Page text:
Partly because of the enormous interest in the Presidential race, Hurricane Matthew – a massive storm that affected an enormous area of Florida and contributed to immense flooding in the Carolinas – has not gotten the focus it would have otherwise attracted in the national media. We took the forecasts of a cataclysmic storm very seriously after the Category 4 hurricane pummeled Haiti and headed for South Florida, where we maintain the largest wildlife rehabilitation center in the United States. As a precaution, we evacuated close to 500 animals from the HSUS South Florida Wildlife Center.
Fortunately, the storm passed over Fort Lauderdale without much incident, and we’ve restored full operations there and returned the animals to our facility. But other areas to the north didn’t fare nearly as well.
Last week, we organized the move of approximately 100 animals from Greenville and Charleston in South Carolina ahead of the storm. Some of these animals arrived at our Gaithersburg office Thursday and were transported to our Emergency Placement Partners in New York, Washington, D.C., Maryland, and Pennsylvania where they were safe and well cared for as Matthew subsequently lashed South Carolina. It was very good indeed that we helped get those animals out of harm’s way.
Our staff continues to remain in South Carolina today to help with the influx of animals into shelters that usually follows such an event. Although the hurricane has migrated out into the Atlantic and lost much of its force, flooding remains a real risk as rivers are cresting and hundreds of thousands of people are without power and cut off because access roads have been washed away. We have just sent a team to Horry County in South Carolina, where the Horry County Animal Shelter is overflowing with animals and in need of help.
Our relief work is not limited to the United States. HSI is dispatching a team to Haiti, whose southern coast was devastated by Hurricane Matthew. Hundreds of people lost their lives in this long-battered and beleaguered nation, and there were tens of thousands of others displaced. The United Nations has proclaimed this the worst disaster in the country since the 2010 earthquake. We implemented a long-term response to the earthquake six years ago, and this time too we will be on the ground to help.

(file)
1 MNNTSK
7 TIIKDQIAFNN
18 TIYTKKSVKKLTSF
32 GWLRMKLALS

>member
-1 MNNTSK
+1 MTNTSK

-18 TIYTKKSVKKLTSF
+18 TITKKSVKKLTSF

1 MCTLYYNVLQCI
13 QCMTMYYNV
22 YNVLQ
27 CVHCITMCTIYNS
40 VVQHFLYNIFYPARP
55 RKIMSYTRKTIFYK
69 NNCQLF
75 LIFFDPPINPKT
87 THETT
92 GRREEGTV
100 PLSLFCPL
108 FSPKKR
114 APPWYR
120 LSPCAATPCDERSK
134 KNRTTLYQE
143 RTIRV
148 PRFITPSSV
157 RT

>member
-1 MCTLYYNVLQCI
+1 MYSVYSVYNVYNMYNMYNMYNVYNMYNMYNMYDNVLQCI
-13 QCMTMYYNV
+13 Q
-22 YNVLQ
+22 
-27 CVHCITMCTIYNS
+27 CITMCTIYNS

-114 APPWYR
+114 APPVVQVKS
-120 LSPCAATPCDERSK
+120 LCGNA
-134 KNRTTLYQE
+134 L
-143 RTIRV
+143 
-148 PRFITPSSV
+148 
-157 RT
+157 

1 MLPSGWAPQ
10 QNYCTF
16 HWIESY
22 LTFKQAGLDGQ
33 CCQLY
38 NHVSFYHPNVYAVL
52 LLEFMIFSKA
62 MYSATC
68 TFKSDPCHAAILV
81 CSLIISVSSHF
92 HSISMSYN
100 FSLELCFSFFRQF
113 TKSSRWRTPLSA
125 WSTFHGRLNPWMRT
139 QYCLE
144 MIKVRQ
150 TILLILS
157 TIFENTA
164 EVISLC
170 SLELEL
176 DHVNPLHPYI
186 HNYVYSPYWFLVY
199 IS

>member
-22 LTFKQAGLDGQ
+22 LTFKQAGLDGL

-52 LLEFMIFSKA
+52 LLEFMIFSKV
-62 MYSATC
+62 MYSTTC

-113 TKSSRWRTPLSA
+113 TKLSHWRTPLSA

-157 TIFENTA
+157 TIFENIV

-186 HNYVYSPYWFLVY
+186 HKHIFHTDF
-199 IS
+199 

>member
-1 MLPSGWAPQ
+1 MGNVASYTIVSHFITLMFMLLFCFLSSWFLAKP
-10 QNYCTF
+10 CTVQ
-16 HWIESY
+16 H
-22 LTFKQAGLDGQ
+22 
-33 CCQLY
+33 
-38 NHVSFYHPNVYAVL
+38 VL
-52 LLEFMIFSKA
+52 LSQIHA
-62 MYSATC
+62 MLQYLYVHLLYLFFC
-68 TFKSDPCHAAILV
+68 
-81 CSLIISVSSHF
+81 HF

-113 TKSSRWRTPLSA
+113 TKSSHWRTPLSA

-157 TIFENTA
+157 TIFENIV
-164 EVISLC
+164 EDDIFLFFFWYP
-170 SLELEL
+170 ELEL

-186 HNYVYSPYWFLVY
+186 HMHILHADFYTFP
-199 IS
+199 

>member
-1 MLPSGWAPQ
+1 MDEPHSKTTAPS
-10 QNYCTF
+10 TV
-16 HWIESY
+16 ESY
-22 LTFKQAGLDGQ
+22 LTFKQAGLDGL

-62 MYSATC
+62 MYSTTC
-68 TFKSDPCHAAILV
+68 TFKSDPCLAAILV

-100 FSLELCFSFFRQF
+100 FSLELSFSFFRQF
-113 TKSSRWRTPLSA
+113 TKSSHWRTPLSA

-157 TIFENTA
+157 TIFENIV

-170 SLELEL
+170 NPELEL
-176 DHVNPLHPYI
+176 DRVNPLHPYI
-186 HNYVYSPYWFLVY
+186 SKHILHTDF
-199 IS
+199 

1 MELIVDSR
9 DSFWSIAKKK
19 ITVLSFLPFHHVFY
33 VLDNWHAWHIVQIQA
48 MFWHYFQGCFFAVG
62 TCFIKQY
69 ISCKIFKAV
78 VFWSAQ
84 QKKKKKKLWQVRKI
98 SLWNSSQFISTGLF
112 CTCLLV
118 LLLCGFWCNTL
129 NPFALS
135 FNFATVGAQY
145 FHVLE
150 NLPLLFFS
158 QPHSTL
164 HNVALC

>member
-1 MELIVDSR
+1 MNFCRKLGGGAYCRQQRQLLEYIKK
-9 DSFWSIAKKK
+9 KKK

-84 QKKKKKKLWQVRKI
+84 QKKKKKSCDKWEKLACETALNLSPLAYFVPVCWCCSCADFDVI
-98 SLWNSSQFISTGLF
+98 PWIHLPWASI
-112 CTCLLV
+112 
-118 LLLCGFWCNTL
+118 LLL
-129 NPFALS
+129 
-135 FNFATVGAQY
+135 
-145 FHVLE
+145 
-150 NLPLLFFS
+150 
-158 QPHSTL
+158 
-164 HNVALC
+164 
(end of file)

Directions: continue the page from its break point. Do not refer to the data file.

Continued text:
Our team, which lands in Haiti tomorrow, will bring in humanitarian supplies, like water and tarps, because we are entering the scene early on when humanitarian assistance is still scarce.
Our team, working with local groups, will provide rescue and treatment to any animals impacted by the hurricane. We will identify locations that have the greatest need and set up vaccination and treatment clinics for animals of all types, including companion animals, equines, and farm animals. HSI will provide veterinary outreach in Haiti for as long as it takes to assist in stabilizing this storm-ravaged country whose animals and people are in dire need of help.
Our response teams typically respond to human-caused crises, such as a puppy mill or a hoarding case. But we also respond when wind, rain, and water surges threaten animals and the people who care about them. We’ll need your support to stay the course, since it’s in the aftermath of these storms that we work to help the animals and pick up the pieces.
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